Newton, Einstein, and a Gaggle of Writers

Linking Creativity With Mental Illness

Michael T. Compton, MD, MPH


June 17, 2011

In This Article

Editor's Note: As the third in a 3-part series on highlights from the 2011 Annual Meeting of the American Psychiatric Association in Honolulu, Hawaii, below Dr. Michael Compton explores the connection between mental illness and genius and creativity.

Mental Illness and Creativity: Introduction

In Lecture 24, on Tuesday, May 17, Dr. Nancy C. Andreasen (Andrew H. Woods Chair of Psychiatry at the University of Iowa Carver College of Medicine) spoke on "A Journey into Chaos: Creativity and the Unconscious."[1] In this presentation on the connection between genius/creativity and mental illness, she spoke about having interviewed the renowned playwright Neil Simon, who indicated that he "slipped into a state that is apart from reality" during his most productive and creative periods. He also said "I don't write consciously--it is as if the muse sits on my shoulder."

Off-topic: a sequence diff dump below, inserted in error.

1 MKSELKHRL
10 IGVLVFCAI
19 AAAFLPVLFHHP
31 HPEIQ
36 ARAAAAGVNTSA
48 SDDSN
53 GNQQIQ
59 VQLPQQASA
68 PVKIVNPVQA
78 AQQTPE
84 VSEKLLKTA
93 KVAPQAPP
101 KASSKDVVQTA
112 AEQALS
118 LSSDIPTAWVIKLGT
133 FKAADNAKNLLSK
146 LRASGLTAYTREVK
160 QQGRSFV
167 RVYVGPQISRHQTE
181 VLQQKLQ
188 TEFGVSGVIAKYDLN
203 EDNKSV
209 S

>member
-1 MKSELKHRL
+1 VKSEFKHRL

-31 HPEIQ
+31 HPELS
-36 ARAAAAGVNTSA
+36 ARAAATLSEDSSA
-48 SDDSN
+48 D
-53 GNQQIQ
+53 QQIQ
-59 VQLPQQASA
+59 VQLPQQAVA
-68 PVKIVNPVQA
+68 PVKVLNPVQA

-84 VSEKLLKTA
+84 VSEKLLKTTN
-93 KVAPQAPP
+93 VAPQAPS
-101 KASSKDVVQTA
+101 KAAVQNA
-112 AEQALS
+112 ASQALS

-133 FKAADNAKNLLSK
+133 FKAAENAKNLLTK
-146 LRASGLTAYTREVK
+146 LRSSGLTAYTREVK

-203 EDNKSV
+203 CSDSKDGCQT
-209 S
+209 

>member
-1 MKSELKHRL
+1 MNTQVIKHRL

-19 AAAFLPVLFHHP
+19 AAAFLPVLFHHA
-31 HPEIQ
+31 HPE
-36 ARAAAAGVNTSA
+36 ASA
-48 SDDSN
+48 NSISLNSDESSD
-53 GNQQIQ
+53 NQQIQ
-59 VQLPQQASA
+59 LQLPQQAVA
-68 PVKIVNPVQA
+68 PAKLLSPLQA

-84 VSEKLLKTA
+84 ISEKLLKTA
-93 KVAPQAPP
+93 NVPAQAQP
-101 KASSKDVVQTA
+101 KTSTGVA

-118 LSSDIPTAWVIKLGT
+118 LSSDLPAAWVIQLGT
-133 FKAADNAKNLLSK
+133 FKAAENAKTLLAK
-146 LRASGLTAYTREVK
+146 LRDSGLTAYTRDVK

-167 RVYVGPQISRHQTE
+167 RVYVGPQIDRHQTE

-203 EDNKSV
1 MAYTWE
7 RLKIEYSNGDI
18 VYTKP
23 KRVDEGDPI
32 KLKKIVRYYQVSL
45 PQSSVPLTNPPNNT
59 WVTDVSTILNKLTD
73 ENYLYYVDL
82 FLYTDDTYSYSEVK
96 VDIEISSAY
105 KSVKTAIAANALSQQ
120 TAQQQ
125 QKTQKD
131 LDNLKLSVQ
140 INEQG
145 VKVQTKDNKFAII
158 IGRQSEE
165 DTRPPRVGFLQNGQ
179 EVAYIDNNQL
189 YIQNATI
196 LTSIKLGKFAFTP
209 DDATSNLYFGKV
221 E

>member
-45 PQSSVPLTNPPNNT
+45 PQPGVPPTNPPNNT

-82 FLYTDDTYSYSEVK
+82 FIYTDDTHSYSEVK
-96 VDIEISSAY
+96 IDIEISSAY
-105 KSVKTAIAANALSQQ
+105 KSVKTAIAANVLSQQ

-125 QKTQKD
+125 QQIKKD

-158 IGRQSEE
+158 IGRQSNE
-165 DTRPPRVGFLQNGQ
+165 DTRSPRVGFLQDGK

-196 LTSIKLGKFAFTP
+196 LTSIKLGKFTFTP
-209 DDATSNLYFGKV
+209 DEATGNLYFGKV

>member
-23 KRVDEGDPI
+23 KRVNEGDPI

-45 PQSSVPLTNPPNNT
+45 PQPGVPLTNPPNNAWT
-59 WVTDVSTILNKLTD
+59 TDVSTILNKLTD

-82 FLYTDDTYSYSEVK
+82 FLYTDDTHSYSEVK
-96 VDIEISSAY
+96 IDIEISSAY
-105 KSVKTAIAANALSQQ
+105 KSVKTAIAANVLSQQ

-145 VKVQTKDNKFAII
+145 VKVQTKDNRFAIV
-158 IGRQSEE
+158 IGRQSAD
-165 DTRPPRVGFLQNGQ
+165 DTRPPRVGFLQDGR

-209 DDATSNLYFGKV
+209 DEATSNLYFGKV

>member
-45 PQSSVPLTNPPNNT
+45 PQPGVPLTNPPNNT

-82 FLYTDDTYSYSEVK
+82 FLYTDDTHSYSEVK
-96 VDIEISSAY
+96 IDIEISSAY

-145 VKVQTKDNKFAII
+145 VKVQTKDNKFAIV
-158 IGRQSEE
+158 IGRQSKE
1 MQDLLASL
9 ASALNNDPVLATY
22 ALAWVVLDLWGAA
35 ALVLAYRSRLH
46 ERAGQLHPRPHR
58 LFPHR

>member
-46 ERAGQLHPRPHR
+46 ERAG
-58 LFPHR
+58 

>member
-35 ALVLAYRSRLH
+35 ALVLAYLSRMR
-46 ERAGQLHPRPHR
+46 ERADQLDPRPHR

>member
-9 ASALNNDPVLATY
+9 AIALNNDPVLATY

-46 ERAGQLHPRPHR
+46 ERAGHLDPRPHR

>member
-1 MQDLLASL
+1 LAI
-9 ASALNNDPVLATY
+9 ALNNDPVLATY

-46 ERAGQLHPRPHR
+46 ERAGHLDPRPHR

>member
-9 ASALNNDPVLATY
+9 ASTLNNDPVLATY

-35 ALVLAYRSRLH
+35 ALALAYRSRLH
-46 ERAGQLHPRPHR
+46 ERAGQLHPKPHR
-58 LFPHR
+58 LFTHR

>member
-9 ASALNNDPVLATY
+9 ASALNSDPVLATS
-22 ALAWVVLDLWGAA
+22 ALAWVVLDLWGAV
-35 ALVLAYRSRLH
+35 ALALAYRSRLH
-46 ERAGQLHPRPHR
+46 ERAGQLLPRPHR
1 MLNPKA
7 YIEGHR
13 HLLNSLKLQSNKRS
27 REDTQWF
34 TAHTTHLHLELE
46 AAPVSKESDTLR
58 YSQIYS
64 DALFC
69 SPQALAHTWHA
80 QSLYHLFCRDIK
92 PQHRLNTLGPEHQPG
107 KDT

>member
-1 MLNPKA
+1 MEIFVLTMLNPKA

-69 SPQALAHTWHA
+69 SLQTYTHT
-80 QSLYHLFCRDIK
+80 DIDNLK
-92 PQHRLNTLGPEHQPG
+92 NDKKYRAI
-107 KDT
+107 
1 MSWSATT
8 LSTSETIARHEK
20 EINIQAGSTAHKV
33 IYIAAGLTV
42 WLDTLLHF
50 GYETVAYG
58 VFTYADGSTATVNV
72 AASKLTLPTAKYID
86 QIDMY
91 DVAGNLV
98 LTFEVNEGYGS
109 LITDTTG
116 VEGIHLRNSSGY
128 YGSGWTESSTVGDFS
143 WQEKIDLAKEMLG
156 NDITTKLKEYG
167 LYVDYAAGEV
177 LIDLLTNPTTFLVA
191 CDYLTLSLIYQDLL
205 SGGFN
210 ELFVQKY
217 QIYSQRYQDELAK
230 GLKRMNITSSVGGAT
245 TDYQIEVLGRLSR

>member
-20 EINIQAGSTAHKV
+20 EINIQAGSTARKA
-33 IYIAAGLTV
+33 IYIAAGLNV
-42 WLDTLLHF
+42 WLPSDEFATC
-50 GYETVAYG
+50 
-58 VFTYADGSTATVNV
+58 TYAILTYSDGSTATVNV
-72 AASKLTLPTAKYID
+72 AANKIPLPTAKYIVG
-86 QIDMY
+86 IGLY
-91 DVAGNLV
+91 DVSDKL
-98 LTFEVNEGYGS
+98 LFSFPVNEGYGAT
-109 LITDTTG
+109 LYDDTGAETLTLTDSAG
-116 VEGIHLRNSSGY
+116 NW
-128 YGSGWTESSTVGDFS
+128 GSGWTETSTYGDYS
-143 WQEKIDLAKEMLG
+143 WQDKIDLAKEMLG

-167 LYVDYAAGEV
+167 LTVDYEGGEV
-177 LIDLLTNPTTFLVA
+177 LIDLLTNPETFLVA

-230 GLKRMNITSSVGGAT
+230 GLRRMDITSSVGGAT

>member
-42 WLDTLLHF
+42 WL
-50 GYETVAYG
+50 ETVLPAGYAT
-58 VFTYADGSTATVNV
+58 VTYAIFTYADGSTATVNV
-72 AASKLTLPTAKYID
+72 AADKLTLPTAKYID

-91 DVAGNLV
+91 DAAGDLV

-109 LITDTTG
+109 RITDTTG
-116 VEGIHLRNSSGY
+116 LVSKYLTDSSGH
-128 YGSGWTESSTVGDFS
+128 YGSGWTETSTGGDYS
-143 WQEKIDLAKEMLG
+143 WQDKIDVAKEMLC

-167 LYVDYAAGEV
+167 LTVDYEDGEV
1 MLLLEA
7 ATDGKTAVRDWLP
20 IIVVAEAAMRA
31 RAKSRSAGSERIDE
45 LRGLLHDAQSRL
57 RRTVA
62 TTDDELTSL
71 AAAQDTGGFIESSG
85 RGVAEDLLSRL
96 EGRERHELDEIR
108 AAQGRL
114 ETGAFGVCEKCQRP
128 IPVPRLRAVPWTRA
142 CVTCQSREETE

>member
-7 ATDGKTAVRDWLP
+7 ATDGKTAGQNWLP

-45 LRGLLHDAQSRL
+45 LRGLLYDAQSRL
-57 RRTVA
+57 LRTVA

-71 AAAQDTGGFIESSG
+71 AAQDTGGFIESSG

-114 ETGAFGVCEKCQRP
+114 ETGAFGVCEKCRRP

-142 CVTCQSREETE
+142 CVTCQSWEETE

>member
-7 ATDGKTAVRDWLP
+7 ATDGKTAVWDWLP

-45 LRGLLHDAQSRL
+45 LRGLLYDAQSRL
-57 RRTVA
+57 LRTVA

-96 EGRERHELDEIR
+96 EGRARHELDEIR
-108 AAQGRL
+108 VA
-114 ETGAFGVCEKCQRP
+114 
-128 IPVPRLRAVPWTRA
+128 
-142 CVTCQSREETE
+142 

Similar examples of the creative process have come from other forms of art (eg, Mozart, who saw his music as a 3-dimensional matrix), as well as from science and mathematics, such as Henri Poincaré. These observations have clearly influenced Dr. Andreasen's work.


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